The Wright County Conference has extended an official invitation to the Litchfield School District to join that conference. The invitation was followed b a meeting at the school on Wednesday by school officials to discuss the invitation. The Litchfield School Board will likely decide at its April 23 meeting whether to switch conferences. At Tuesday’s board meeting, Activities Director Mike Olson presented the board with further information on the advantages and disadvantages of the change. Olson said Litchfield was the only school to be invited. Advantages include stable school populations, average distance to schools is 18 miles closer than in the current format, and many of the Wright County Conference schools are sectional opponents. Possible increased enrollments in the current Wright County Conference schools is seen as a problem.

It may have been a full day off from the regular grind of classroom instruction, but last week’s health fair at Litchfield Middle School may have been one of the most valuable days of learning that students will see this year. “This is such a positive experience,” said Jan Fawcett, Litchfield Public Schools nurse. “Everything they see here today is something that will impact their life.” The health fair brought more than 20 health professionals from a variety of fields as well as several guest speakers to the school for a day of instruction. Along with a health fair in the gym with 30 booths at which students could pick up a variety of information on everything from protecting their hearing to improving self-esteem, students could choose from topics ranging from drunken driving to health eating. and whlle it was a fun day of educations for students, it was also a valued day for health professionals. “It’s exciting to see the schools make health this important,” Mickey Scullard, an educator with Meeker County Public Health, said. “It’s so satisfying to come in and work with schools.”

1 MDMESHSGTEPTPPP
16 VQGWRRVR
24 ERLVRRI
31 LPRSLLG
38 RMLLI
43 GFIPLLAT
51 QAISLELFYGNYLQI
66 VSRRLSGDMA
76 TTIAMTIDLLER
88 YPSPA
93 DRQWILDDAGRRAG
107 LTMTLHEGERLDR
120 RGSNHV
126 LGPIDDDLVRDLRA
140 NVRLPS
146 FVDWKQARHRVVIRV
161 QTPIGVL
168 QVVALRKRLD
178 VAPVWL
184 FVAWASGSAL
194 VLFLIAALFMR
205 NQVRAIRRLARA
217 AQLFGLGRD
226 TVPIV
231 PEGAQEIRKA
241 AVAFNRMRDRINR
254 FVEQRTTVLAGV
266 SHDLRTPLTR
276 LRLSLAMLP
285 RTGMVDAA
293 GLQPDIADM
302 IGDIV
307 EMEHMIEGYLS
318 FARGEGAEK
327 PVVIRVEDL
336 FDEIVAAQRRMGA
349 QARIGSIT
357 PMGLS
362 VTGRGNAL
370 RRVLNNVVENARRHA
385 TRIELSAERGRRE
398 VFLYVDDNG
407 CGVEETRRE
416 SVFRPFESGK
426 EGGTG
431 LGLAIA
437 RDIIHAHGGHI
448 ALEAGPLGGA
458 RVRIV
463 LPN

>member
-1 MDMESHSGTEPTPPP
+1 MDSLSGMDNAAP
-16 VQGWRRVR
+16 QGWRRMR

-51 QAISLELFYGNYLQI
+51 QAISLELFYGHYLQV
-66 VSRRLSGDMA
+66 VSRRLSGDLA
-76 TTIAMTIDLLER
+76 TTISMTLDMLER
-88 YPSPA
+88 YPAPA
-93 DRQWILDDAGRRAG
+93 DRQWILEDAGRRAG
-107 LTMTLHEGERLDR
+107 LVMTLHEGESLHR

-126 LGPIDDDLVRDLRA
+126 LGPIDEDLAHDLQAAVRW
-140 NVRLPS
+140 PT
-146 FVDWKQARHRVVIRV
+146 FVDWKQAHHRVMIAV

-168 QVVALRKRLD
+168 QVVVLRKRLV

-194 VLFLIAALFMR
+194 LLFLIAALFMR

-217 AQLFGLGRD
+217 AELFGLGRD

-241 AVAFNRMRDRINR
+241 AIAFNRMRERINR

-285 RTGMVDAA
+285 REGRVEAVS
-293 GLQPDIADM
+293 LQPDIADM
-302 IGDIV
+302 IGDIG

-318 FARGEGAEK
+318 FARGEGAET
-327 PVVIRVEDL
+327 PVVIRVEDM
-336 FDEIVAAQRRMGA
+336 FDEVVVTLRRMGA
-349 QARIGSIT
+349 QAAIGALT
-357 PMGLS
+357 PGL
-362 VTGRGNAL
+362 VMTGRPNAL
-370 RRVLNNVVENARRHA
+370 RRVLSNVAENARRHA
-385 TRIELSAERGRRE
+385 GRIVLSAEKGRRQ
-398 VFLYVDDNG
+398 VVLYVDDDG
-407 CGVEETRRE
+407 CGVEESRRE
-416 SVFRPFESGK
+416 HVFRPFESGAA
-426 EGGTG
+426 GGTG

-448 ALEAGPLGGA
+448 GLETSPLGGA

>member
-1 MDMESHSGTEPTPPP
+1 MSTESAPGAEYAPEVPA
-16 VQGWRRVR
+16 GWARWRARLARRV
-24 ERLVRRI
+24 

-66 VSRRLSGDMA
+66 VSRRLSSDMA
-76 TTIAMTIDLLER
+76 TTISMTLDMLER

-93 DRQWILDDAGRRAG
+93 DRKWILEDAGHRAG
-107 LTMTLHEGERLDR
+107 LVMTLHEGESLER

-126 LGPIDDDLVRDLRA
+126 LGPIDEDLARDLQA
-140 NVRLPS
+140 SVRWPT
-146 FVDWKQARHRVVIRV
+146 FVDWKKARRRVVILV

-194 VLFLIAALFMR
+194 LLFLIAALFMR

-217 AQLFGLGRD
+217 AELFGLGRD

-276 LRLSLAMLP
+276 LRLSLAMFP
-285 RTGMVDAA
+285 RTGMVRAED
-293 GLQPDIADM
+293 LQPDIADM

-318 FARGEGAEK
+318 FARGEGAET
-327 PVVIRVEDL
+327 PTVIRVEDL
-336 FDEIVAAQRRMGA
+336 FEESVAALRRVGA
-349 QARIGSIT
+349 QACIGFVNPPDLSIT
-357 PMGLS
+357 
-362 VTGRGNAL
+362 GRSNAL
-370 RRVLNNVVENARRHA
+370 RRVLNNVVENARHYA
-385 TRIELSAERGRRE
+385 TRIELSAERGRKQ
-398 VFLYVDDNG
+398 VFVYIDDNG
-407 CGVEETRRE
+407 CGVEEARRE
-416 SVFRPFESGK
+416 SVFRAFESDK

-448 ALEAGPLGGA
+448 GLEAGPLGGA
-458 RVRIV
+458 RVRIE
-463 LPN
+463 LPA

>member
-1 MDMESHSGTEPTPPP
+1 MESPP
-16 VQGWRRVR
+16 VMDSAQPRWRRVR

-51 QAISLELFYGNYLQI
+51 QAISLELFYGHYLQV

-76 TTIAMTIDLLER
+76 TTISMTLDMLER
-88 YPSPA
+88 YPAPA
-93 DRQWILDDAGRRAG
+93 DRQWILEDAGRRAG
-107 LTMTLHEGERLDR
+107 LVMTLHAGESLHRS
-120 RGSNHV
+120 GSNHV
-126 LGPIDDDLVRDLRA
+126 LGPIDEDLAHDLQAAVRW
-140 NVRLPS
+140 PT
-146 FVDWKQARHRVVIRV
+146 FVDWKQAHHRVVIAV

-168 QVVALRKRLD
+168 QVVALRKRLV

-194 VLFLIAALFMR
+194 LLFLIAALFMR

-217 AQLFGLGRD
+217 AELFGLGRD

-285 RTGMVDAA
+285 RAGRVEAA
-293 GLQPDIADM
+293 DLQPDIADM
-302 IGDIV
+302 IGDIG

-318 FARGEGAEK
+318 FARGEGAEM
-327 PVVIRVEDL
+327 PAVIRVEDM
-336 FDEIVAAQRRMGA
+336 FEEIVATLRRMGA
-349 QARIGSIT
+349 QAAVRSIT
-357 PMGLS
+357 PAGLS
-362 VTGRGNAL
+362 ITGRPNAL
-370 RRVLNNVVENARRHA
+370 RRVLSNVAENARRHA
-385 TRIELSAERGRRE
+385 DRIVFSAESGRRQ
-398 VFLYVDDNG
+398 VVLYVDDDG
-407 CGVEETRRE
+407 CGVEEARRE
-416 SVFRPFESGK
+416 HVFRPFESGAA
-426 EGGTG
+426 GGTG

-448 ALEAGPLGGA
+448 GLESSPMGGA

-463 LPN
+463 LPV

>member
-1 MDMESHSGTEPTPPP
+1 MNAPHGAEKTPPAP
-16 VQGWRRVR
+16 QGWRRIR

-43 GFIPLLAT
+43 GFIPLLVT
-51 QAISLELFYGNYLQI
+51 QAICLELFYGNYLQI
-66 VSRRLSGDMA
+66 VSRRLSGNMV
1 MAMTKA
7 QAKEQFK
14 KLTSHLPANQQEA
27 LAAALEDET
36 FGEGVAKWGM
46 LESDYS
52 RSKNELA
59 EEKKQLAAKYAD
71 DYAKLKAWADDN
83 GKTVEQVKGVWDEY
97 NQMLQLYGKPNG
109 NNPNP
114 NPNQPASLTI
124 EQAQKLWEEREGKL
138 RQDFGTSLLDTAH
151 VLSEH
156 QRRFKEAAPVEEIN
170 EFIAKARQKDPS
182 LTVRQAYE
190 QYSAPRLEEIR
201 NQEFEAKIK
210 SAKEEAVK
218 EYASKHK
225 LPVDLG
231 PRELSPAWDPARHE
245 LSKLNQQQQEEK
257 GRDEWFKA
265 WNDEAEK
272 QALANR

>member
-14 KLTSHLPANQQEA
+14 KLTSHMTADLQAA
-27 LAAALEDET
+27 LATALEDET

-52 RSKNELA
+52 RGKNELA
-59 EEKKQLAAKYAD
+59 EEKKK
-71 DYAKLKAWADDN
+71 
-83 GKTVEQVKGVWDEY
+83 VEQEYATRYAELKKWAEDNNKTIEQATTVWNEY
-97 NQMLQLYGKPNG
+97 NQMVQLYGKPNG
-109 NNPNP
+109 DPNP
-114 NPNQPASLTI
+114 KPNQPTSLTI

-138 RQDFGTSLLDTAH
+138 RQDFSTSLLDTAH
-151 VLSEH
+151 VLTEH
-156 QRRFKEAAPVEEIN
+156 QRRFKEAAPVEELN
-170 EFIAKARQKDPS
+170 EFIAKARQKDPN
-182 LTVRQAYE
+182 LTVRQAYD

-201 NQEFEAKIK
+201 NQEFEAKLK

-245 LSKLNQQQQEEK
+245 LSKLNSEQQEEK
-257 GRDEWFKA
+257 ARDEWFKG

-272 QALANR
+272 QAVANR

Saturday was anything but a pleasant day for members of the Litchfield Fire Department. The firemen’s day began with a morning grass fire west of Darwin, which burned across a pasture and along the railroad right of way. Then, in mid-afternoon, firemen began a five-hour battle with a wind-whipped blaze that started in the city dump and spread across most of East Lake Ripley swamp. Then, at about 8:15 p.m., firemen were called to the Bethany Home where a mattress in one of the rooms caught fire. Battling the dump fire in the brisk winds was tough and grimy work. It started when a fellow brought a load of ashes to the dump and assured the attendant that they were four or five days old. As soon as they were dumped, flames flared across the debris of the dump. The fire got in a bunch of old tires and thick, black smoke fanned by a strong south wind billowed from the dump. Sparks from the dump fire touched of a raging fire in the dry grass south of the dump.

The Litchfield Women’s Club honored senior Girl Scouts in a tea Monday afternoon at Zion Church. In the group of senior Girl Scouts honored were Brenda LaLonde, Janet Olson, Lynn Johanneck, Flavia Maggi, Mary Schlosser, Wendy Halvorson, Sandy Archbold, Gail Snegosky, Lori Neperud, Wendy Norine, Wendy Anderson and Kerri Thissen.